Thursday, August 9, 2012

Review: "Total Recall"

So the overwhelming feeling I had while watching this movie ended up being, "Huh, this isn't as bad as I was expecting."  If you can set aside the loss of that comfort 80's children have when faced with a campy, out-of-date technology filled groan fest (yes I am aware that the original was released in 1990) then you can get through this movie.  And if you can approach it as a brand new film, with no predecessor to which you should be comparing it, then what you end up with is a fairly enjoyable film.  With that said, let's assume I did just that and move on with things.

Based on Phillip K Dick's 1966 short story "We Can Remember It For You Wholesale" (first appearing in The Magazine of Fantasy and Science Fiction) , the film follows Douglas Quail, an ordinary man who dreams of a better life on his quest to get new memories.  Sparse on details, the original story played with the idea that you were never really sure whether Douglas was making it all up, or if the discoveries he was making about his life as a secret agent were really true.  The British  version of Life on Mars played with this trope quite well but I found that I could have done with a little more of that in this film.  Almost immediately upon discovering his "superpowers", super secret agent Douglas (played by Colin Farrell) goes into survivor mode and almost never butts into a situation that we as the audience believes is unreal.  Where Doug is sometimes confused, we are always aware of what is real and what is not and for my part I would have rather been a little confused with Doug instead of watching him play confused, I think it woud have better served the story.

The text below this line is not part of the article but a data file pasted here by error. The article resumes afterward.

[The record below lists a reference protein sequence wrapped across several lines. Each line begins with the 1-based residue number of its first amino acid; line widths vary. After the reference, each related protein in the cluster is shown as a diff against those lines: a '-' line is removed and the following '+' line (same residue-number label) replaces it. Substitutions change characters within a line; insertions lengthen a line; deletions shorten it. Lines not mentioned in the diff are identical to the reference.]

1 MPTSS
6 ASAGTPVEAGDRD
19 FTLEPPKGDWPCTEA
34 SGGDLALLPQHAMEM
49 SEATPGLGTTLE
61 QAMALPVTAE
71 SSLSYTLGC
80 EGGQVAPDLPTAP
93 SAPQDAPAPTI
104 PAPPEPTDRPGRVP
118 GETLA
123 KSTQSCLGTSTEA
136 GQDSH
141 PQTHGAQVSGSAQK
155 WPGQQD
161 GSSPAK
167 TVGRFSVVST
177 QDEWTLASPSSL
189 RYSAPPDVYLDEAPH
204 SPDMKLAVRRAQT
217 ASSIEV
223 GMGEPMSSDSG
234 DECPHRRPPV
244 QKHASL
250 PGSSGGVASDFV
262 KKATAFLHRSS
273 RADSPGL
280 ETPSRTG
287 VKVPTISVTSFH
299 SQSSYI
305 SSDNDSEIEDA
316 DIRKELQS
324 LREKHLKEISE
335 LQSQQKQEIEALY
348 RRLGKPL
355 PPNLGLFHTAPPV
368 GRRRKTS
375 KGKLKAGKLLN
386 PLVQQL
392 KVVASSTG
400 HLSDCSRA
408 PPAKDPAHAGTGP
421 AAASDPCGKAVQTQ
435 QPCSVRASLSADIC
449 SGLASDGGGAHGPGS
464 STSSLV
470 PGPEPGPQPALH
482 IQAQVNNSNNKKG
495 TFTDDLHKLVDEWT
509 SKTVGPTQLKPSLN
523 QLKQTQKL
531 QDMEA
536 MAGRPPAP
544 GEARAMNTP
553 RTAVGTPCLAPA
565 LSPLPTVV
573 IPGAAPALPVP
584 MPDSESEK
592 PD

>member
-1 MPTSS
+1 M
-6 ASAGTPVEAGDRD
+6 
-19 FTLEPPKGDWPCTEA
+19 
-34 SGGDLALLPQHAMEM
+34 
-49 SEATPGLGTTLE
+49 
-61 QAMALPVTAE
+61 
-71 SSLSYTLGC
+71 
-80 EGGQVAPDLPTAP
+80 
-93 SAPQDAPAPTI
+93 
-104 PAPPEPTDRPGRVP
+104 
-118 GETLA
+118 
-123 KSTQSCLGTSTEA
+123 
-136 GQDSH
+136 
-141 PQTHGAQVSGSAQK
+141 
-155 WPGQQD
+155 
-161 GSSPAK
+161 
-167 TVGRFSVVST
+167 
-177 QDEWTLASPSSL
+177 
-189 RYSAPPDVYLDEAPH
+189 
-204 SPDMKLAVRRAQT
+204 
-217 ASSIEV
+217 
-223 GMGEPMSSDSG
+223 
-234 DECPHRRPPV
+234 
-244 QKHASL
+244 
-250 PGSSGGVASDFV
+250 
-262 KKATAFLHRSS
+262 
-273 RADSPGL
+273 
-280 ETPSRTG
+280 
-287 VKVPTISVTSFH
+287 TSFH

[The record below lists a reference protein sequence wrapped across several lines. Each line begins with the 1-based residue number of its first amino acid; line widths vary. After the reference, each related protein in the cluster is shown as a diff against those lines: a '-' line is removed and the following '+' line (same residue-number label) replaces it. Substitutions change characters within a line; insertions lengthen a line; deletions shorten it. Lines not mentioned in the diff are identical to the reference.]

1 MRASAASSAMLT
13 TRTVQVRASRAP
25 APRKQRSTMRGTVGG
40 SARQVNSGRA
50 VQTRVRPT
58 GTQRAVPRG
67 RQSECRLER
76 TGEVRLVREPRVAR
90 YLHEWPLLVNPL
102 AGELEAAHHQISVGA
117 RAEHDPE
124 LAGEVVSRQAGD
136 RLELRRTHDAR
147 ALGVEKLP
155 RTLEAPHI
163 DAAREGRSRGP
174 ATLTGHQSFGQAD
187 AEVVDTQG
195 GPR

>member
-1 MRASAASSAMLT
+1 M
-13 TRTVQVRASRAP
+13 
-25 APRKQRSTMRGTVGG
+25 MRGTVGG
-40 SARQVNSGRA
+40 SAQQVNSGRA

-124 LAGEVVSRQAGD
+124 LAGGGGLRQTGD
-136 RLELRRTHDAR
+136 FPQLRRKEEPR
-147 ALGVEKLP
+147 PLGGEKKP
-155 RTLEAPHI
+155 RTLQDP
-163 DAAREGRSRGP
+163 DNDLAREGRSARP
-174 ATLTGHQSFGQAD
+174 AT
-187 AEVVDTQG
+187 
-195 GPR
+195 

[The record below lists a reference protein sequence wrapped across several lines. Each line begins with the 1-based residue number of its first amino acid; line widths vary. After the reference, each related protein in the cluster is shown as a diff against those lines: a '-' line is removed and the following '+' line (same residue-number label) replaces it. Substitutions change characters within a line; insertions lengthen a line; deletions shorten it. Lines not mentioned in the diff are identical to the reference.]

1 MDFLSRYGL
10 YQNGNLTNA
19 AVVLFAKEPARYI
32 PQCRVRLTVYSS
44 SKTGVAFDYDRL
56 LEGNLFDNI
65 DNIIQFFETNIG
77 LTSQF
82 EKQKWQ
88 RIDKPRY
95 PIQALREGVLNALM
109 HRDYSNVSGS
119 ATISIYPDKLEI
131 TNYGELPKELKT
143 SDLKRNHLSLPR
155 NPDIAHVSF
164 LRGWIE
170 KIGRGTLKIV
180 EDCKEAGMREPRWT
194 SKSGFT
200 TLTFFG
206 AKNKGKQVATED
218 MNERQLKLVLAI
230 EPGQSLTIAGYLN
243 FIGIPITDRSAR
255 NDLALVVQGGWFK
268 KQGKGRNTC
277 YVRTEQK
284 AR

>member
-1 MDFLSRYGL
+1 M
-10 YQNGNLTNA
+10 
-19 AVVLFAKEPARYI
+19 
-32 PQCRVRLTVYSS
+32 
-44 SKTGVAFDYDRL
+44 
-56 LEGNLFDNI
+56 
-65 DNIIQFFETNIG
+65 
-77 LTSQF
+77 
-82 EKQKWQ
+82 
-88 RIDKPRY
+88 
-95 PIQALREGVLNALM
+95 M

Other things that might have better served the story included more than one-note females in the lead roles.  And let's set aside for a moment that there are very few kick ass female action stars (Linda Hamilton in Terminator 2, Sigourney Weaver in Aliens, possibly Meryl Streep in The River Wild) but even a little depth from either Kate Beckinsale or Jessica Biel would have been nice.  Beckinsale spends the whole film playing one note of angry (the look-down-your-nose-and-whip-your-head-back-and-forth-while-walking).  Jessica Biel too was a non-entity within the context of the film.  She had no role to play and her only real act of courage involved having a fist fight with Beckinsale's character even though she was clearly the far superior fighter, which just ends up making her look week and silly.

One thing I did find very interesting was the set design as it hearkened back to Blade Runner's vision of the future, something I think is very interesting and certainly as far as visual quotes are concerned, a good move.  What didn't make sense about that was the fact that in this vision of the world only Great Britain and Australia have survived the apocalypse to the presence of almost overwhelming amounts of asian symbolism and structure in The Colony (the new name for Australia) was a little unnerving.  It felt like some sort of jumbling of what could have been really great social commentary but, if you're willing to just accept the visuals at face value, it works surprisingly well and serves to give a sort of "superficial depth" to the whole thing (yes, I'm aware that was an oxymoron).  Essentially they're borrowing from Blade Runner in order to avoid having to flesh out the truth of what they've created.  It's a little dishonest but it works surprisingly well.

In the end, what we have is an enjoyable ride, a fantasy that has just enough of a disheartening premise to have us rooting for the lead and a bad guy we can really hate.  While Beckinsale's performance is a little stale, the action is high octane and the special effects are quite well done.  If you're looking for a solid action film to see on the weekend check this one out, it's exactly what it pretends to be.

My rating?  3 out of 4

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